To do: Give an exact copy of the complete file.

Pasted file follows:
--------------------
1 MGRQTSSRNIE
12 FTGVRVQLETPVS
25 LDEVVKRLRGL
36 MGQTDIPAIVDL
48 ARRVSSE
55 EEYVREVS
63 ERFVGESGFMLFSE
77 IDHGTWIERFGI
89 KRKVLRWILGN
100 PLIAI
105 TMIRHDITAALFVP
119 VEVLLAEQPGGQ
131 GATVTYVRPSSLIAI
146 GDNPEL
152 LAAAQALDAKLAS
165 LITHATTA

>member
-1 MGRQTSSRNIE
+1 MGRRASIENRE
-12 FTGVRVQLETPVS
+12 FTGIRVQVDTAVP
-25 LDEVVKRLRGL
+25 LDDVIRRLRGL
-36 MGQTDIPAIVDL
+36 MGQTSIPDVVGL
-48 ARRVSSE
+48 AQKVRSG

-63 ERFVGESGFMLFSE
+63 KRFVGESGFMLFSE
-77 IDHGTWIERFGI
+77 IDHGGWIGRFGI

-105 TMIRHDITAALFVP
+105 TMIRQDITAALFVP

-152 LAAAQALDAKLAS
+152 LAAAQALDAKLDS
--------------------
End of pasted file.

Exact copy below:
1 MGRQTSSRNIE
12 FTGVRVQLETPVS
25 LDEVVKRLRGL
36 MGQTDIPAIVDL
48 ARRVSSE
55 EEYVREVS
63 ERFVGESGFMLFSE
77 IDHGTWIERFGI
89 KRKVLRWILGN
100 PLIAI
105 TMIRHDITAALFVP
119 VEVLLAEQPGGQ
131 GATVTYVRPSSLIAI
146 GDNPEL
152 LAAAQALDAKLAS
165 LITHATTA

>member
-1 MGRQTSSRNIE
+1 MGRRASIENRE
-12 FTGVRVQLETPVS
+12 FTGIRVQVDTAVP
-25 LDEVVKRLRGL
+25 LDDVIRRLRGL
-36 MGQTDIPAIVDL
+36 MGQTSIPDVVGL
-48 ARRVSSE
+48 AQKVRSG

-63 ERFVGESGFMLFSE
+63 KRFVGESGFMLFSE
-77 IDHGTWIERFGI
+77 IDHGGWIGRFGI

-105 TMIRHDITAALFVP
+105 TMIRQDITAALFVP

-152 LAAAQALDAKLAS
+152 LAAAQALDAKLDS